Mr. John Maples (Stratford-on-Avon): Does my hon. Friend agree that the Bill is full of anomalies, of which he has identified one and will shortly identify others? It is not good enough for the Government and their supporters to say that people will not do this or that; we are here to enact criminal law. Malicious neighbours could allege an offence. The hon. Member for West Ham has a touching faith in the prosecuting authorities if he thinks that they do not bring ridiculous cases. The current case in Sunderland, and the prosecution of some people who have sought to defend themselves against burglars, fully justify our wariness of anomalies.
Mr. Lidington: My hon. Friend puts the point forcefully.
Mr. Lembit Öpik (Montgomeryshire): As I understand the hon. Member for West Ham, he is saying that the Bill would make such action a criminal offence; individuals would be breaking the law if they were to handle rats, but it was unlikely that anyone would prosecute. It is dangerous to say that a certain activity constitutes an offence, but that we hope that nobody will take an individual who commits it to court. We cannot run the country like that.
Mr. Lidington: The hon. Gentleman is right. In moving these amendments, I am asking the Government why they have chosen to approach the need for rodent controlwhich they acknowledge existsthrough the convoluted and ambiguous means of paragraph 8 of the schedule, rather than simply by including an overall exception for hunting rodents with dogs. That would make things much clearer and easier to understand, both for those affected and for the police and prosecuting authorities.
Mr. Nicholas Soames (Mid-Sussex): My hon. Friend has a good point, and he should pursue it. However, there is a problem in his use of the word rodent, because he lumbered squirrels in with the rest. Of course, the grey squirrel is a terrible animal, which should be hunted down and rooted out wherever it exists, but the red squirrel is altogether different; a noble and splendid animal that is not persecuted by gamekeepers. We need clarification of the squirrel policy as well as of everything else.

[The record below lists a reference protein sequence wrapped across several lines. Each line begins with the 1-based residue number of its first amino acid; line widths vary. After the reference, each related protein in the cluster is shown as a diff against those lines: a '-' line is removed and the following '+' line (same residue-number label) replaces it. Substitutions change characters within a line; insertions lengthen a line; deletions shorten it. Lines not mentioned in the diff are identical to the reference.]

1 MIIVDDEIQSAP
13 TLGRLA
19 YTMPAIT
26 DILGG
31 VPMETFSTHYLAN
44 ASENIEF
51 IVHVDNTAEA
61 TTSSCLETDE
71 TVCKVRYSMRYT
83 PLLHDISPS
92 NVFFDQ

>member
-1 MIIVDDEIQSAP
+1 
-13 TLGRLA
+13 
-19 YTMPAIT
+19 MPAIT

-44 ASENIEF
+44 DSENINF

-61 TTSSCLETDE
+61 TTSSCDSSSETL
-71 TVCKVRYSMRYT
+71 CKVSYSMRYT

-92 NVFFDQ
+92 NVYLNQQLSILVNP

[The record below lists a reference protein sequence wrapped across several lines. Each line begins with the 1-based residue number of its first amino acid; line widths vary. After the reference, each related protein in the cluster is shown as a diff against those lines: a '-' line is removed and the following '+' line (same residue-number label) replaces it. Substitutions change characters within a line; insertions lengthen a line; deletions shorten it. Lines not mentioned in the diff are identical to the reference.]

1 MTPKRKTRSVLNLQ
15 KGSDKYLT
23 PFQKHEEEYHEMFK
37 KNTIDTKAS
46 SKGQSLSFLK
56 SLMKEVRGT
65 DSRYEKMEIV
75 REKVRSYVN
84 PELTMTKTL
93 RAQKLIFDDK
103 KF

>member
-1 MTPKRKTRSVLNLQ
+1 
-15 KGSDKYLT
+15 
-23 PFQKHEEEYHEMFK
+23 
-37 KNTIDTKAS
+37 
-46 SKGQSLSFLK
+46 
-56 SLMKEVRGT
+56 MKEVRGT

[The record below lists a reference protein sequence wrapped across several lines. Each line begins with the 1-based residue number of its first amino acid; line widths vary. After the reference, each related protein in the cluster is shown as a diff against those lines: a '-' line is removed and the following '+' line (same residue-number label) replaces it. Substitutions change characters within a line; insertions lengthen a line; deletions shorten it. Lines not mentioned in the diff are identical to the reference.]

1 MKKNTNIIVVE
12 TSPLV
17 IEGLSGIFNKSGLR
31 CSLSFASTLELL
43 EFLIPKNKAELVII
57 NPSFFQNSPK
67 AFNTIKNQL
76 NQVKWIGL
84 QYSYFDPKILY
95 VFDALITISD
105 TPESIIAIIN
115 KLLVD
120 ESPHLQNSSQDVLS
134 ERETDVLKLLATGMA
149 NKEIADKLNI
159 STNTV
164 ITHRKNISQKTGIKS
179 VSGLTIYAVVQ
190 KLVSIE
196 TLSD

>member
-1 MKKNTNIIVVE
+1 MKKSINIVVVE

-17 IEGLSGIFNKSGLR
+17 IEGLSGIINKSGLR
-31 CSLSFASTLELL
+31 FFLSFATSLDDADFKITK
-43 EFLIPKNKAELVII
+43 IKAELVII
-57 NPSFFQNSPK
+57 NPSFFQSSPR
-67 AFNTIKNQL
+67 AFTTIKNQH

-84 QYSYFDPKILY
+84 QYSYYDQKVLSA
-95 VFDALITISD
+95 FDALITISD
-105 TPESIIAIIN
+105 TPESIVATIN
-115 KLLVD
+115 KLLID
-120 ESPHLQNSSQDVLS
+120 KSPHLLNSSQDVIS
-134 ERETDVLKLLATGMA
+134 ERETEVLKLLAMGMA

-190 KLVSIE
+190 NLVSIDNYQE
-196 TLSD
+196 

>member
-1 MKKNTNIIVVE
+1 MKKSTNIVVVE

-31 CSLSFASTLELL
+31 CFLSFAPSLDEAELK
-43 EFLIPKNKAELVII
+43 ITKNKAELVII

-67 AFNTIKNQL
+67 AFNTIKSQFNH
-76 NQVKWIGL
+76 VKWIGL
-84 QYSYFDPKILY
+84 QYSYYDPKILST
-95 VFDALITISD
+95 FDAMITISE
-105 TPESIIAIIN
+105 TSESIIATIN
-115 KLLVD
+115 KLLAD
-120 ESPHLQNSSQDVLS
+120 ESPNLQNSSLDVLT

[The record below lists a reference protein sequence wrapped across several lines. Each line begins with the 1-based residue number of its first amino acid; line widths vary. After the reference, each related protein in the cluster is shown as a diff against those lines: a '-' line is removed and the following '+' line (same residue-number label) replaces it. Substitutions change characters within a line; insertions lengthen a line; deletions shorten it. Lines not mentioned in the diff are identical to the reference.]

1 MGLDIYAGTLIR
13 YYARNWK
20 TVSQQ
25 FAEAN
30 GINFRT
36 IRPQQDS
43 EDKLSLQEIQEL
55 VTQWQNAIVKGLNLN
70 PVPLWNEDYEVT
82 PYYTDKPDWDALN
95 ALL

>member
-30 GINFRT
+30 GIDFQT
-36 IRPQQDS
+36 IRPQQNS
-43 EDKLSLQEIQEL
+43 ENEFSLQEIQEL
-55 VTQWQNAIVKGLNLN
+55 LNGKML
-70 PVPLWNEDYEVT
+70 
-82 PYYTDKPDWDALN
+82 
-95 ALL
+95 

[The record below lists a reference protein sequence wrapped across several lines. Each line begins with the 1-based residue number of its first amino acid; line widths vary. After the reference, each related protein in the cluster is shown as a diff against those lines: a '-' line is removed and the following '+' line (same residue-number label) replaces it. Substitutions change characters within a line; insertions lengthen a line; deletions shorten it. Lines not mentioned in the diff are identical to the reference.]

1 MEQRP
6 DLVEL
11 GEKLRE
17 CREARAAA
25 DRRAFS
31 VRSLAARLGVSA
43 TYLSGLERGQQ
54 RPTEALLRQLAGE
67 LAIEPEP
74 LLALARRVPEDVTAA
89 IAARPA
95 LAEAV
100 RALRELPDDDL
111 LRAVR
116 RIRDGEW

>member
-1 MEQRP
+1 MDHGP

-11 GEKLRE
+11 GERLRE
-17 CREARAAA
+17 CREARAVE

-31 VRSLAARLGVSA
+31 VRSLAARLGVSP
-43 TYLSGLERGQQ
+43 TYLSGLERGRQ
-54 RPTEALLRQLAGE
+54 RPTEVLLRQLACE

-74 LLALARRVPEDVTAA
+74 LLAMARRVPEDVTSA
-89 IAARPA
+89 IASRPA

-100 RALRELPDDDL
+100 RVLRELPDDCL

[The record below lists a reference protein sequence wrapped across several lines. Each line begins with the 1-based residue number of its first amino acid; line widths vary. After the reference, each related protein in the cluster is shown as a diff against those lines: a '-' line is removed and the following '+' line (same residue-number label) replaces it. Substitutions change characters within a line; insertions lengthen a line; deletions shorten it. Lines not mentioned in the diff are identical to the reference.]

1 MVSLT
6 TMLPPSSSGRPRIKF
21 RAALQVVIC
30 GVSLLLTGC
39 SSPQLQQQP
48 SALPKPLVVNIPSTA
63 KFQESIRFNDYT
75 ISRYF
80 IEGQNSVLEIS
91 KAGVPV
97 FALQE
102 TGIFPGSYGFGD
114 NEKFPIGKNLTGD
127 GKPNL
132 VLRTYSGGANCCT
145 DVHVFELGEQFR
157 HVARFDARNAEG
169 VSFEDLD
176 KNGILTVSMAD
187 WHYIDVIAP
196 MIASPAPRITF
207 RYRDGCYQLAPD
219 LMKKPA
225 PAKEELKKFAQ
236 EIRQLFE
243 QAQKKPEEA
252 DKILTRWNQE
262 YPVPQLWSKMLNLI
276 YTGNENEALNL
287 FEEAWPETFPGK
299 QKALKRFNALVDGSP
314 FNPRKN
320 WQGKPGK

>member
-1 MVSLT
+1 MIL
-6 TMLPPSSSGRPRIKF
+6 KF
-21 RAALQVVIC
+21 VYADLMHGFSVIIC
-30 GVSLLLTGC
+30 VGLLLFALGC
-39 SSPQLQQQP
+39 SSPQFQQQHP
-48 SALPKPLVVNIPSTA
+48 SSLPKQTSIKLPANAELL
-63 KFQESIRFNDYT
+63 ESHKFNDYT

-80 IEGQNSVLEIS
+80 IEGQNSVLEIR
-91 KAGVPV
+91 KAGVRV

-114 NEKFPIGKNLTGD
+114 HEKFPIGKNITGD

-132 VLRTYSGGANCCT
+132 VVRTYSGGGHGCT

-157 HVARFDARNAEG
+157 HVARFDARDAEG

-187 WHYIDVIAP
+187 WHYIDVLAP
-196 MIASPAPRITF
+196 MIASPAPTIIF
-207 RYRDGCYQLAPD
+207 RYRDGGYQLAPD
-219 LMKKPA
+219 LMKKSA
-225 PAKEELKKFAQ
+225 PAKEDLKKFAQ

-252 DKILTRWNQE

Mr. Lidington: I bow to my hon. Friend's expert knowledge of rodents. Ministers may wish to let us into the secrets of Government squirrel policy in due course. It is partly for reasons such as those to which my hon. Friend has alluded that I have offered the Government the alternative mechanism provided in amendments Nos. 41 and 42, so that they could make a distinction between the two species of squirrel found in these islands in terms of any exception to the general offence in paragraph 1.
Mr. Gordon Prentice (Pendle): The red squirrel and the grey squirrel are rodents. The red squirrel is already protected. It is a different
Mr. Lidington: Yes, it is a different species. As I have explained to the CommitteeI shall repeat the argument so that the hon. Member for Pendle understandsthis group of amendments offers the Government alternative ways out of the hole into which they have dug themselves. They could either accept the blanket exemptions in amendments Nos. 1, 2 and 3 or the mechanism provided for in amendments Nos. 41 and 42, which would allow the Secretary of State to say that a particular species should be exempt from the ban on hunting with dogs. They could then bring forward a statutory instrument for the approval of Parliament to give effect to that designation.